After this past Sunday’s episode of ABC’s fall drama Quantico—recently picked up for an additional six episodes—ABC did what a network always does: they showed a quick preview of the next week’s episode, just as they had done the previous two weeks.
And yet there are two particular scenes in this trailer that stood out to me. In one scene, we see the characters of Alex and Ryan in the midst of a steamy encounter; in another, we see what appears to be Shelby and Caleb in a similar sexual rendezvous.
These scenes did not stand out because they are unexpected or atypical: as an ABC drama, there is an expectation of a certain degree of steaminess, and we saw a similar scene between Alex and Ryan in the show’s pilot. The reason they stood out is that I’d seen them before; in fact, I’d seen them every week he show had aired, because they were part of every preview ABC had produced up to that point.
Here’s the one from the week before.
And here’s the one from after the series’ pilot.
While the latter very explicitly frames this as a “This Season on Quantico trailer,” alerting the viewer that these scenes could come from the entire season, the others have offered no such distinction. And yet, because the show is not delivering the weekly sexy times that ABC believes viewers are looking for, they’re selling them on two scenes over and over again. Although the show itself is built around using flashforwards to hint at events that will transpire at Quantico—often with leaden exposition where characters manage to say things both more direct and more vague than any normal person would—these previews are doing much the same: Shelby and Caleb seem quite some distance from a hookup, although the early stages are there, while Alex and Ryan’s relationship remains complicated. But ABC’s promos have determined that whatever tension there might be in those dynamics, it’s more important that we know they’re eventually going to get it on.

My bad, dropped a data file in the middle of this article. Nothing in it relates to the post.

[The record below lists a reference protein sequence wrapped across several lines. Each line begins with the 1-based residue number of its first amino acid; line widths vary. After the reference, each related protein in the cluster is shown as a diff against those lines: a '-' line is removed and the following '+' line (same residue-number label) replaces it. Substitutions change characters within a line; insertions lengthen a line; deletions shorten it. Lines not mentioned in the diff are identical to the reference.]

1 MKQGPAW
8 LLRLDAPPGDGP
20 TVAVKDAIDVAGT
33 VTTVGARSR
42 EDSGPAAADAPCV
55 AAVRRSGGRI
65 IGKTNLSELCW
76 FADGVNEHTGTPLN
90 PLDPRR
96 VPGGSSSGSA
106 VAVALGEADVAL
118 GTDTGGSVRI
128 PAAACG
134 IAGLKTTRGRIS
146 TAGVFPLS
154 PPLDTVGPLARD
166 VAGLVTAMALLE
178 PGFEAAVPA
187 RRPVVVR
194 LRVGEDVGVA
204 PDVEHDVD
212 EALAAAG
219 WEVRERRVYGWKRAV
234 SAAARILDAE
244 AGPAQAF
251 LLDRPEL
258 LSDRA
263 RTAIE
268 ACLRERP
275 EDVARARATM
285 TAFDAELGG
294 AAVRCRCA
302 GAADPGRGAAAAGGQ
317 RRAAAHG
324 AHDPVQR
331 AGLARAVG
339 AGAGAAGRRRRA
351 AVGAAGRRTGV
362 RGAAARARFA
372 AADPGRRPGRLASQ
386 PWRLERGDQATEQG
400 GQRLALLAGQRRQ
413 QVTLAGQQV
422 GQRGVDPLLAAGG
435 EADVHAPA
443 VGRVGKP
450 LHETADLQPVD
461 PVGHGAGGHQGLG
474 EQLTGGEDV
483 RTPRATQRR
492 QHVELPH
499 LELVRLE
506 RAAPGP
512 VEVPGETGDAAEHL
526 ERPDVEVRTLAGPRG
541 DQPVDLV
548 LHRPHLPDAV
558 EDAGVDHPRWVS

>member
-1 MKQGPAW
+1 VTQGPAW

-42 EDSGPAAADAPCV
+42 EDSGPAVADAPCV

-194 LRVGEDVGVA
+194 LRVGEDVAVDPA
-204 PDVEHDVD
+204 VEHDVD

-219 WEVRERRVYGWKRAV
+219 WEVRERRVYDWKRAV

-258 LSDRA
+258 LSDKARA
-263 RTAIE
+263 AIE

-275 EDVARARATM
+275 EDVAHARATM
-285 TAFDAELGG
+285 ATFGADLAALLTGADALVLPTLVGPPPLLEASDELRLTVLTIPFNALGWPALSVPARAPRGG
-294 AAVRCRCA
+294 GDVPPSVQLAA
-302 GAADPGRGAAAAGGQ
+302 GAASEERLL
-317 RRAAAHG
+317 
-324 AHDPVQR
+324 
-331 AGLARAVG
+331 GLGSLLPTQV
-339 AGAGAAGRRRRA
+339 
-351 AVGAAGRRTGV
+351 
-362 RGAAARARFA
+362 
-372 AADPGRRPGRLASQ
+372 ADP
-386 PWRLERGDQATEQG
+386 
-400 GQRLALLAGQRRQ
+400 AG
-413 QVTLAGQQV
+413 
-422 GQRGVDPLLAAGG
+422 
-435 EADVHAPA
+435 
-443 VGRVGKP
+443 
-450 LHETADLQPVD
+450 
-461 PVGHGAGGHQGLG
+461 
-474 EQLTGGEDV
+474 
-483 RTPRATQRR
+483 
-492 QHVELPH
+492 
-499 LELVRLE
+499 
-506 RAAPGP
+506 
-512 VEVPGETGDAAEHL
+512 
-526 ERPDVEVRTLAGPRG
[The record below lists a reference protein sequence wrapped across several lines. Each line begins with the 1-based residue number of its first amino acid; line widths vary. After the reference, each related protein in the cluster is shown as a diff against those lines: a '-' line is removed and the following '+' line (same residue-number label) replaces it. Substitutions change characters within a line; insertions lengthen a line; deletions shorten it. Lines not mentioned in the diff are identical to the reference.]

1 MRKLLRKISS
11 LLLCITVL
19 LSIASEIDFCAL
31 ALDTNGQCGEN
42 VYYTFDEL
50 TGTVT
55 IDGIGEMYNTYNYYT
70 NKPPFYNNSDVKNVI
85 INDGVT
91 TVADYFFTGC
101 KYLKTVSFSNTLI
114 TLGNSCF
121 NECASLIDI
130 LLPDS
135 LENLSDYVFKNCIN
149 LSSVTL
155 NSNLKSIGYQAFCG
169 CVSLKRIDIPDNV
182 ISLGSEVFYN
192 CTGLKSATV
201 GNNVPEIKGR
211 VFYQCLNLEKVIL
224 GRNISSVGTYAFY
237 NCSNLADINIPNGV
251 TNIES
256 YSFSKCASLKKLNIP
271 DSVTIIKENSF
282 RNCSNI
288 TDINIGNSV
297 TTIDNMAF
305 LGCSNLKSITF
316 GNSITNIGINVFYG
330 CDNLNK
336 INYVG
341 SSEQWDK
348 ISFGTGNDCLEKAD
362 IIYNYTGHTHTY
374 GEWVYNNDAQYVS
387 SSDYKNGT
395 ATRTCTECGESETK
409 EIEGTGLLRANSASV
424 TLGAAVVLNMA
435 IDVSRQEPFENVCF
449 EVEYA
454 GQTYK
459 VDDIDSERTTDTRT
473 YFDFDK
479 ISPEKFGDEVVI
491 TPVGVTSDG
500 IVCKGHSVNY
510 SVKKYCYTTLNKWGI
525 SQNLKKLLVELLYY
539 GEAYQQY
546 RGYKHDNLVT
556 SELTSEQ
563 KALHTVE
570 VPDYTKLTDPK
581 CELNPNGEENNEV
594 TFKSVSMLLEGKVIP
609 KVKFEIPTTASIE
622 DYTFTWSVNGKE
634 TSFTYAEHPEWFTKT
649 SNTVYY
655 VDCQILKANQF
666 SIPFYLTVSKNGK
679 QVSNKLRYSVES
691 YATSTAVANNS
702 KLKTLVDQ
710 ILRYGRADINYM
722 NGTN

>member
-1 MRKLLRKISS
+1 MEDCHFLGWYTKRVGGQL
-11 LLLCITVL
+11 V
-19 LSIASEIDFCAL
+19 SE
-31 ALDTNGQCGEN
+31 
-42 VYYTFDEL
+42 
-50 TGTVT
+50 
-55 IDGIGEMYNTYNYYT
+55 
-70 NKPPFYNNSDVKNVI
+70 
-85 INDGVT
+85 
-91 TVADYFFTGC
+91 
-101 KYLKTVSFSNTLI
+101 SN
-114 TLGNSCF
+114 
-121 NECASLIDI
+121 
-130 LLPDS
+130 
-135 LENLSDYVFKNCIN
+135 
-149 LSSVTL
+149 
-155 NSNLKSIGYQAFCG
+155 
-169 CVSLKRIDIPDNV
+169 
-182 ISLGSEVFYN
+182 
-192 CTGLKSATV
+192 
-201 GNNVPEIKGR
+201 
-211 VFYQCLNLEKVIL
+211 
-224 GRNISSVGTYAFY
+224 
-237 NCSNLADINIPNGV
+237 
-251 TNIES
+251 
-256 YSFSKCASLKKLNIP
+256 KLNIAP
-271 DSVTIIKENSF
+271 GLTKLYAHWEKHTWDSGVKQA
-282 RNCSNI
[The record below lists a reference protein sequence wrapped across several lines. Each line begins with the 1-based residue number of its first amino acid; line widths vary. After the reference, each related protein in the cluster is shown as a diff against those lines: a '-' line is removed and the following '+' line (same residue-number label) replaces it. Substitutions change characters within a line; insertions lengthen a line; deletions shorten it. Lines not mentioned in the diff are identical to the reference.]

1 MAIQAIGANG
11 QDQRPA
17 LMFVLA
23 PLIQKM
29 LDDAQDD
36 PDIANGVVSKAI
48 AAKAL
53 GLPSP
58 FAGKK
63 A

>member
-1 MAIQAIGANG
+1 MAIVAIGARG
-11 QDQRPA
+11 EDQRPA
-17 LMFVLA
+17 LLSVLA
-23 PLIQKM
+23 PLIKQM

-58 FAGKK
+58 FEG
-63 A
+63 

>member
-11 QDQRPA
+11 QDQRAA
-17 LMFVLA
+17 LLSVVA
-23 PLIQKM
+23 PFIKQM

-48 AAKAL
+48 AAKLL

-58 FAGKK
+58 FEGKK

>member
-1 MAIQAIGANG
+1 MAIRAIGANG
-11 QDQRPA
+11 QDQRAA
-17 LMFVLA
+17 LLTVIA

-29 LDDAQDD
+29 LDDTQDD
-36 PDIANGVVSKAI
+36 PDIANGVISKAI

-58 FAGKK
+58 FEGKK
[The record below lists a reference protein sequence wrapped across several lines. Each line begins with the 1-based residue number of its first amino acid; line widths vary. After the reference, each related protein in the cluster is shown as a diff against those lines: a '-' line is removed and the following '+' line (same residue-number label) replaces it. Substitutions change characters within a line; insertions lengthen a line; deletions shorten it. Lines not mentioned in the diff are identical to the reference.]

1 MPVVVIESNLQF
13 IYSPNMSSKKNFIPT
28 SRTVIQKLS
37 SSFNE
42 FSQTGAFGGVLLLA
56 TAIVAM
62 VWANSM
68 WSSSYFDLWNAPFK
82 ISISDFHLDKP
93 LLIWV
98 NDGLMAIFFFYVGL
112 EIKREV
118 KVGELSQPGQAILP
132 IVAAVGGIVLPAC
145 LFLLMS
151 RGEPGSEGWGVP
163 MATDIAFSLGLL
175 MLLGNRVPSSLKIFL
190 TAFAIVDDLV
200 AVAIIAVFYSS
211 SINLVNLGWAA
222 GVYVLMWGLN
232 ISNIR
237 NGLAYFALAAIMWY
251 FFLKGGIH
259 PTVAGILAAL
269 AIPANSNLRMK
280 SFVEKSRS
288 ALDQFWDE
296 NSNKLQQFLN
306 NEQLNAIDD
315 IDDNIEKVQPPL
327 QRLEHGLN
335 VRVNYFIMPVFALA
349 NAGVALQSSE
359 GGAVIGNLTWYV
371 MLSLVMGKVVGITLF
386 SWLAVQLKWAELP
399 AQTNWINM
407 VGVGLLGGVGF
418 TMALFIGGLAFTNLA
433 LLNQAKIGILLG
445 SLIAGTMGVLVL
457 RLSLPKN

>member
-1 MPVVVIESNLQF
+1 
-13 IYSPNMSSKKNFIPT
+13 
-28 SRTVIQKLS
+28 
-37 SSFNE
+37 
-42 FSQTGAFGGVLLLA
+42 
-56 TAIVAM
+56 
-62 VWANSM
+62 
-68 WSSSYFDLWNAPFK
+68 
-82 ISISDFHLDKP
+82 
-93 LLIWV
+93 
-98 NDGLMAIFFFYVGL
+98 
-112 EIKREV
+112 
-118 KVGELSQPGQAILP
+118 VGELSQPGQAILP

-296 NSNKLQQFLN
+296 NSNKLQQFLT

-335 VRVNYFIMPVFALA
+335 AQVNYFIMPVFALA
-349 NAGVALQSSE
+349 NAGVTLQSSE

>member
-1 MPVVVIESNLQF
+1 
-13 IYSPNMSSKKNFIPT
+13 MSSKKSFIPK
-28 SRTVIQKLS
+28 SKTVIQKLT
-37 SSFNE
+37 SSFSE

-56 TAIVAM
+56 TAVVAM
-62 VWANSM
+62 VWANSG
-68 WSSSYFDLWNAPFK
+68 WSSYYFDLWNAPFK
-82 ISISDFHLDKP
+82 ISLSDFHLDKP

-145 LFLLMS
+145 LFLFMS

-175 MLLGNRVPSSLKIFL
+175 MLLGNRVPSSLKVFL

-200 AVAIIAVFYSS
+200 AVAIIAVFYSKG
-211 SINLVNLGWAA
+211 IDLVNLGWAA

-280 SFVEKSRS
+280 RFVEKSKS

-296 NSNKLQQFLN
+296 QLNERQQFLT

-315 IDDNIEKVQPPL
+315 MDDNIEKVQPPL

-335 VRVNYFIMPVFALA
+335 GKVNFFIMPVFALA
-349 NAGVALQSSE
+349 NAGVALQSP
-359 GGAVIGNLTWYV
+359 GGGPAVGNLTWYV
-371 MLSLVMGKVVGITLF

Quantico‘s trickery is not necessarily unprecedented (although an example this recurring does not spring to mind), but I noticed it more acutely this season because they’re not the only ones doing it. Heroes Reborn has been doing the same thing with arguably its trump card: the return of Masi Oka’s Hiro, who was the show’s breakout character and earned the series its only major acting nominations. And so it was no surprise that Hiro featured prominently in the initial preview of the remainder of the limited series’ run when it debuted in September (which doesn’t appear to exist online, but trust me that he was there).
But the show then kept “crying Hiro” in its previews, but never delivering. Here’s the promo for the fourth episode, which features Hiro prominently in a scene that never materializes in the episode in question.
And here’s the promo for the fifth episode, which aired this week, which has a quick action shot of Hiro in an action scene that does not appear in this episode.
And now finally, the preview for next week’s episode, which IMDB suggests actually demarks Hiro’s appearance, thus ensuring that NBC will have only actively misled audiences for a little under half the season.
In both cases, we see an example of a marketing team knowing they have to focus on a particular element within the previews, while also knowing that they’re not going to deliver on that element within the episode in question. They know it will happen eventually, and certainly one could argue that seeding these details but not delivering has no down side provided that the need is eventually satiated. However, there’s a limit to how far this can stretch before it starts becoming sleazy, and I would argue NBC pushed that limit with Heroes Reborn. Quantico is still earlier in its season, but I’m starting to wonder just how deep in the season those scenes are coming from—one would presume it would have to be from fairly early (given that they would only be so far into production), but one never knows.
If it’s eventually revealed that ABC shot them explicitly for promo purposes and has no intention of putting them in the show, I take back all my cynicism and will acknowledge them as the evil geniuses they are.